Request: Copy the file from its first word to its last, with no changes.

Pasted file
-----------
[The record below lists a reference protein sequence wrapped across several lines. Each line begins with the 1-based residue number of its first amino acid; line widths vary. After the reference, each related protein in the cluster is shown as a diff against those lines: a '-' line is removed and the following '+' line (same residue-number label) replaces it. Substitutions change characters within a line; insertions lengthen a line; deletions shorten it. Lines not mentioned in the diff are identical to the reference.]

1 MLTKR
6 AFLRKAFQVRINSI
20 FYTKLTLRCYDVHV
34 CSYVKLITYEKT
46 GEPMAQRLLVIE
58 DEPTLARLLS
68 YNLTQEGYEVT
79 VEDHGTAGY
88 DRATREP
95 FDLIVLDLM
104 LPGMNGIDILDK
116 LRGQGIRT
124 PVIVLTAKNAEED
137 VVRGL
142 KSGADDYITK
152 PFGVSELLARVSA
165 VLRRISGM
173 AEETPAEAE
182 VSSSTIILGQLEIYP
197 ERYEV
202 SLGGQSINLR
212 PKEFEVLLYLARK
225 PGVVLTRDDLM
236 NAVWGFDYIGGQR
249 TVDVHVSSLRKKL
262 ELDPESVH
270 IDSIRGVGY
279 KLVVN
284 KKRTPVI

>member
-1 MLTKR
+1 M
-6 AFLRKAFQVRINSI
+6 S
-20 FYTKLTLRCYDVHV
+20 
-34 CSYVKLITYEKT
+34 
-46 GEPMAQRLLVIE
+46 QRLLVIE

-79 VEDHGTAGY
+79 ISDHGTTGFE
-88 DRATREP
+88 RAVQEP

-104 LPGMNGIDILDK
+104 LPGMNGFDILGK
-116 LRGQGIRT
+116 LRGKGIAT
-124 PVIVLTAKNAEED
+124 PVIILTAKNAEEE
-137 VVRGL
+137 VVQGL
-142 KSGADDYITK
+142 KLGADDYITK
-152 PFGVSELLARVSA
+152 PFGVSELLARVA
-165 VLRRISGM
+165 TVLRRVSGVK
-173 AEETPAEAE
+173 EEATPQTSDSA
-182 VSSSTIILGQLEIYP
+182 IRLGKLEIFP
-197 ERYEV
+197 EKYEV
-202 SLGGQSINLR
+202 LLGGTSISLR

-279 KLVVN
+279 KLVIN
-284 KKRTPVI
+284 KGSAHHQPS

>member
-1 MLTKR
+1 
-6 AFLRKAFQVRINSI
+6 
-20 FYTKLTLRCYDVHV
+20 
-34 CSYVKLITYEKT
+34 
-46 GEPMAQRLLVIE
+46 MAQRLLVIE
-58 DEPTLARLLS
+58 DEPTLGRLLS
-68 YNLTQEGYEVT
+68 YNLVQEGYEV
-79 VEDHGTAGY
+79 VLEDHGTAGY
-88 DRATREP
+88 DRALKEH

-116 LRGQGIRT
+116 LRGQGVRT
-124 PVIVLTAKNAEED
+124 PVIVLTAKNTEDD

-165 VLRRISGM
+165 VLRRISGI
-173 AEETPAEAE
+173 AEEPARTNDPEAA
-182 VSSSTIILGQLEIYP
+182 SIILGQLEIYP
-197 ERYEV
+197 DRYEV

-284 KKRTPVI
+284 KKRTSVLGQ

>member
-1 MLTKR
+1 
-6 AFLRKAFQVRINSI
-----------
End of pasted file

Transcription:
[The record below lists a reference protein sequence wrapped across several lines. Each line begins with the 1-based residue number of its first amino acid; line widths vary. After the reference, each related protein in the cluster is shown as a diff against those lines: a '-' line is removed and the following '+' line (same residue-number label) replaces it. Substitutions change characters within a line; insertions lengthen a line; deletions shorten it. Lines not mentioned in the diff are identical to the reference.]

1 MLTKR
6 AFLRKAFQVRINSI
20 FYTKLTLRCYDVHV
34 CSYVKLITYEKT
46 GEPMAQRLLVIE
58 DEPTLARLLS
68 YNLTQEGYEVT
79 VEDHGTAGY
88 DRATREP
95 FDLIVLDLM
104 LPGMNGIDILDK
116 LRGQGIRT
124 PVIVLTAKNAEED
137 VVRGL
142 KSGADDYITK
152 PFGVSELLARVSA
165 VLRRISGM
173 AEETPAEAE
182 VSSSTIILGQLEIYP
197 ERYEV
202 SLGGQSINLR
212 PKEFEVLLYLARK
225 PGVVLTRDDLM
236 NAVWGFDYIGGQR
249 TVDVHVSSLRKKL
262 ELDPESVH
270 IDSIRGVGY
279 KLVVN
284 KKRTPVI

>member
-1 MLTKR
+1 M
-6 AFLRKAFQVRINSI
+6 S
-20 FYTKLTLRCYDVHV
+20 
-34 CSYVKLITYEKT
+34 
-46 GEPMAQRLLVIE
+46 QRLLVIE

-79 VEDHGTAGY
+79 ISDHGTTGFE
-88 DRATREP
+88 RAVQEP

-104 LPGMNGIDILDK
+104 LPGMNGFDILGK
-116 LRGQGIRT
+116 LRGKGIAT
-124 PVIVLTAKNAEED
+124 PVIILTAKNAEEE
-137 VVRGL
+137 VVQGL
-142 KSGADDYITK
+142 KLGADDYITK
-152 PFGVSELLARVSA
+152 PFGVSELLARVA
-165 VLRRISGM
+165 TVLRRVSGVK
-173 AEETPAEAE
+173 EEATPQTSDSA
-182 VSSSTIILGQLEIYP
+182 IRLGKLEIFP
-197 ERYEV
+197 EKYEV
-202 SLGGQSINLR
+202 LLGGTSISLR

-279 KLVVN
+279 KLVIN
-284 KKRTPVI
+284 KGSAHHQPS

>member
-1 MLTKR
+1 
-6 AFLRKAFQVRINSI
+6 
-20 FYTKLTLRCYDVHV
+20 
-34 CSYVKLITYEKT
+34 
-46 GEPMAQRLLVIE
+46 MAQRLLVIE
-58 DEPTLARLLS
+58 DEPTLGRLLS
-68 YNLTQEGYEVT
+68 YNLVQEGYEV
-79 VEDHGTAGY
+79 VLEDHGTAGY
-88 DRATREP
+88 DRALKEH

-116 LRGQGIRT
+116 LRGQGVRT
-124 PVIVLTAKNAEED
+124 PVIVLTAKNTEDD

-165 VLRRISGM
+165 VLRRISGI
-173 AEETPAEAE
+173 AEEPARTNDPEAA
-182 VSSSTIILGQLEIYP
+182 SIILGQLEIYP
-197 ERYEV
+197 DRYEV

-284 KKRTPVI
+284 KKRTSVLGQ

>member
-1 MLTKR
+1 
-6 AFLRKAFQVRINSI